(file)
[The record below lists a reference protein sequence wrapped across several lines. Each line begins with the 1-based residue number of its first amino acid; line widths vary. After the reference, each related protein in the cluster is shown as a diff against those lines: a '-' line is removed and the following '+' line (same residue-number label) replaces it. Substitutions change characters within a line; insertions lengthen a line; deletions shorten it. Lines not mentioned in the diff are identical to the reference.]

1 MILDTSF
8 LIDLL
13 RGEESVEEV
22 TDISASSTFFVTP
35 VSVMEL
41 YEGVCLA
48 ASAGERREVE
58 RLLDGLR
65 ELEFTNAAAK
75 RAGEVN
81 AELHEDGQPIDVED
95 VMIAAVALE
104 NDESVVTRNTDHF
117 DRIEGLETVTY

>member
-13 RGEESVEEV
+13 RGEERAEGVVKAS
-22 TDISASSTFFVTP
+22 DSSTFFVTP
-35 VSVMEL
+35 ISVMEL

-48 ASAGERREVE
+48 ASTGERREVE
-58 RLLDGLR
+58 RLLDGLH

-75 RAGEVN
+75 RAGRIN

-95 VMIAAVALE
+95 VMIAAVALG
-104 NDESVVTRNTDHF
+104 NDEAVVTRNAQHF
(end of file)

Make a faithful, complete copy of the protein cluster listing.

[The record below lists a reference protein sequence wrapped across several lines. Each line begins with the 1-based residue number of its first amino acid; line widths vary. After the reference, each related protein in the cluster is shown as a diff against those lines: a '-' line is removed and the following '+' line (same residue-number label) replaces it. Substitutions change characters within a line; insertions lengthen a line; deletions shorten it. Lines not mentioned in the diff are identical to the reference.]

1 MILDTSF
8 LIDLL
13 RGEESVEEV
22 TDISASSTFFVTP
35 VSVMEL
41 YEGVCLA
48 ASAGERREVE
58 RLLDGLR
65 ELEFTNAAAK
75 RAGEVN
81 AELHEDGQPIDVED
95 VMIAAVALE
104 NDESVVTRNTDHF
117 DRIEGLETVTY

>member
-13 RGEESVEEV
+13 RGEERAEGVVKAS
-22 TDISASSTFFVTP
+22 DSSTFFVTP
-35 VSVMEL
+35 ISVMEL

-48 ASAGERREVE
+48 ASTGERREVE
-58 RLLDGLR
+58 RLLDGLH

-75 RAGEVN
+75 RAGRIN

-95 VMIAAVALE
+95 VMIAAVALG
-104 NDESVVTRNTDHF
+104 NDEAVVTRNAQHF